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Fate of the Josephson effect in thin-film superconductors


The d.c. Josephson effect refers to the dissipationless electrical current—the supercurrent—that can be sustained across a weak link connecting two bulk superconductors. This effect probes the nature of the superconducting state, which depends crucially on spatial dimensionality. For bulk (that is, three-dimensional) superconductors, the superconductivity is most robust and the Josephson effect is sustained even at non-zero temperature. However, in wires and thin films, thermal and quantum fluctuations play a crucial role. In superconducting wires, these effects qualitatively modify the electrical transport across a weak link. Despite several experiments involving weak links between thin-film superconductors, little theoretical attention has been paid to the electrical conduction in such systems. Here, we analyse the case of two superconducting thin films connected by a point contact. Remarkably, the Josephson effect is absent at non-zero temperature. The point-contact resistance is non-zero and varies with temperature in a nearly activated fashion, with a universal energy barrier set by the superfluid stiffness characterizing the films. This behaviour reflects the subtle nature of thin-film superconductors and should be observable in future experiments.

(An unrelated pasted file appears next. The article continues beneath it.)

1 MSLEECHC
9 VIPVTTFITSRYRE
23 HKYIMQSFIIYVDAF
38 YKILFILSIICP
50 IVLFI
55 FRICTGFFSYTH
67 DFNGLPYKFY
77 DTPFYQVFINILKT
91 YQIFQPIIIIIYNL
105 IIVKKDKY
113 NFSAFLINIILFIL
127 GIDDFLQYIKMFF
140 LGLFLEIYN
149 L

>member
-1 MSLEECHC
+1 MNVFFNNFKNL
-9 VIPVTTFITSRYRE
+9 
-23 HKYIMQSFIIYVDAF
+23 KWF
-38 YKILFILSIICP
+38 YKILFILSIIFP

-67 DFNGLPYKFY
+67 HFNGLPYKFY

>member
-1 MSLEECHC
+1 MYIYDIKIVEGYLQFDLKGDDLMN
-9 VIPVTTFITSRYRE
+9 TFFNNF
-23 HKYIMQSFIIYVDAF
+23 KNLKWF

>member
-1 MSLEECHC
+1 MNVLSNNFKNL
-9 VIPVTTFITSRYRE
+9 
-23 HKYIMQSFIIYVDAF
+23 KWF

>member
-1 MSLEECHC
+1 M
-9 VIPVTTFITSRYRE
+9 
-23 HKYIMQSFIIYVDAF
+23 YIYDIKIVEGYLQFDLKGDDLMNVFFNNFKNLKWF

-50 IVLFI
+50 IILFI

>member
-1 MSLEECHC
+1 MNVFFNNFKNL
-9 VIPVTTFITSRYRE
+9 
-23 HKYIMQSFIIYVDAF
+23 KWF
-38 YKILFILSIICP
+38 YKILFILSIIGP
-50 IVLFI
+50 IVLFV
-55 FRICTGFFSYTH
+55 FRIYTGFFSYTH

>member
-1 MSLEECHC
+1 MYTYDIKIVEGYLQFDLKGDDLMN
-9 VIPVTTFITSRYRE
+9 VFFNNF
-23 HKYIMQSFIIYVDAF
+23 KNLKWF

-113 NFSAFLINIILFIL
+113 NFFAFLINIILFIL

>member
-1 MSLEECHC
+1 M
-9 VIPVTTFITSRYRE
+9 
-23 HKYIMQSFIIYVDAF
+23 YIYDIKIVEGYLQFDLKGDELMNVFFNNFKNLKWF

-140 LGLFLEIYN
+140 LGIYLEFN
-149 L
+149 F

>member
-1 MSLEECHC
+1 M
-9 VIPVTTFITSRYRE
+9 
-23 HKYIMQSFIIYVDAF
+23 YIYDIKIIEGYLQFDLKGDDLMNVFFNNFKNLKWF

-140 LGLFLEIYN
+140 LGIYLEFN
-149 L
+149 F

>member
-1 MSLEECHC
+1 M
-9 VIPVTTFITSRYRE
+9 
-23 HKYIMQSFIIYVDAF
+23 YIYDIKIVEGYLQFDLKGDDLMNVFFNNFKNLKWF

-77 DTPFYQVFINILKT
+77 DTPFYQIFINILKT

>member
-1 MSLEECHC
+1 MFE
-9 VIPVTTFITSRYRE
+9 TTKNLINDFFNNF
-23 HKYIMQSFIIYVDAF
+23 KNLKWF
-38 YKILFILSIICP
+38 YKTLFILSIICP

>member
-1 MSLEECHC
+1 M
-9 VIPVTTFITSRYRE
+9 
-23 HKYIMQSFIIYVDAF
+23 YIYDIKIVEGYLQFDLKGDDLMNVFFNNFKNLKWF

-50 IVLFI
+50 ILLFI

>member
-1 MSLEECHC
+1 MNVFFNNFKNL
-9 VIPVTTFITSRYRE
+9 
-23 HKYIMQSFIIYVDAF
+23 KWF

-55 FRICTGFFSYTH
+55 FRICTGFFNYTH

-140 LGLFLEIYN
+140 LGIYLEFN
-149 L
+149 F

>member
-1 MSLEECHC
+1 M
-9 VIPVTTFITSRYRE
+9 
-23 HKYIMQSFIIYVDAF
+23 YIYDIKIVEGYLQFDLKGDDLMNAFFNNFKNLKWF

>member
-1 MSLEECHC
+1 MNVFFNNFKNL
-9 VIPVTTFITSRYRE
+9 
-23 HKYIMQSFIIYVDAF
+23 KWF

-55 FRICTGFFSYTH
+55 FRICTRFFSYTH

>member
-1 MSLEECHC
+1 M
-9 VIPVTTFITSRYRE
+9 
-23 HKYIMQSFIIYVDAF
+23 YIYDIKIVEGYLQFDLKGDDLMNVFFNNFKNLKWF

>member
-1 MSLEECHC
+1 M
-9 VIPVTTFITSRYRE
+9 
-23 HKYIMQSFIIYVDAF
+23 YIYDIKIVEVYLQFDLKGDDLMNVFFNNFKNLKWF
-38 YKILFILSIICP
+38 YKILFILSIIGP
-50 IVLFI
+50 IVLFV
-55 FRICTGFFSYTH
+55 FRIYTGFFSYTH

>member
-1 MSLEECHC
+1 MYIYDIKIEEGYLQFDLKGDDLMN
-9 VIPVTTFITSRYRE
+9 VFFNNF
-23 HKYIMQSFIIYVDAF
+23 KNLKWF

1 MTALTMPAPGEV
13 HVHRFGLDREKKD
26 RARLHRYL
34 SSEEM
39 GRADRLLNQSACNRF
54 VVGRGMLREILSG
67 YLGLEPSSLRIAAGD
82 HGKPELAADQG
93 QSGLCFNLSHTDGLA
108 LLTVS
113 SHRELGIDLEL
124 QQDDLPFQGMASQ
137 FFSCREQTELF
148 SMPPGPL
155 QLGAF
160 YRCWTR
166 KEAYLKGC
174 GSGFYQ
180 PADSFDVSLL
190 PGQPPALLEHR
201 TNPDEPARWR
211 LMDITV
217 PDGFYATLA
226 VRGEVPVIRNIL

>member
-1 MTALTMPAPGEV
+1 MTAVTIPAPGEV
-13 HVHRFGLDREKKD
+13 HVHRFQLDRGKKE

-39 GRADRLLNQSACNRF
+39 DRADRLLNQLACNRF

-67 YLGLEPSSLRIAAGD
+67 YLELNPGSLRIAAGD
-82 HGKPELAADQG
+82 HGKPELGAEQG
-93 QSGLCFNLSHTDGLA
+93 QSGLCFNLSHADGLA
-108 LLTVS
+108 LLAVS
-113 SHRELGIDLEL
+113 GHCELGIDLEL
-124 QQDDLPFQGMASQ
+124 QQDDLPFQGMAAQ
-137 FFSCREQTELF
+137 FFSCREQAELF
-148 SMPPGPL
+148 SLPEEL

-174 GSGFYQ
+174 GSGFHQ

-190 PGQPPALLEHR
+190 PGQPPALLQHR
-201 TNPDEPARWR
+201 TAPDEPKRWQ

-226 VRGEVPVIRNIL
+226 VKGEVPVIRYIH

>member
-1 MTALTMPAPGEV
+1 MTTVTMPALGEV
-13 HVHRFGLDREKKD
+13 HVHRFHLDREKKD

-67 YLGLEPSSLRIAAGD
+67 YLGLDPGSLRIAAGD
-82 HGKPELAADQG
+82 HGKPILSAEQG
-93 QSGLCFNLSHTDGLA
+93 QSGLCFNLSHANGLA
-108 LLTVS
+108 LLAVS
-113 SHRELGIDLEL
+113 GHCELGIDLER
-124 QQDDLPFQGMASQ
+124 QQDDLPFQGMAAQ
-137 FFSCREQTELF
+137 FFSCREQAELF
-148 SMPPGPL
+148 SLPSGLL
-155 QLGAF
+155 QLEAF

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Figure 1: Top view of Cooper pair and vortex tunnelling.


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We gratefully acknowledge discussions with L. Balents, A. Bezryadin, A. Paramekanti and X.-G. Wen. This research is funded by the US Department of Defense NDSEG program (M.H.), the US National Science Foundation (G.R. and M.P.A.F.) and the US Department of Energy, Division of Material Sciences (through the Frederick Seitz Materials Research Laboratory at UIUC) (P.G.).

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Correspondence to Michael Hermele.

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Hermele, M., Refael, G., Fisher, M. et al. Fate of the Josephson effect in thin-film superconductors. Nature Phys 1, 117–121 (2005).

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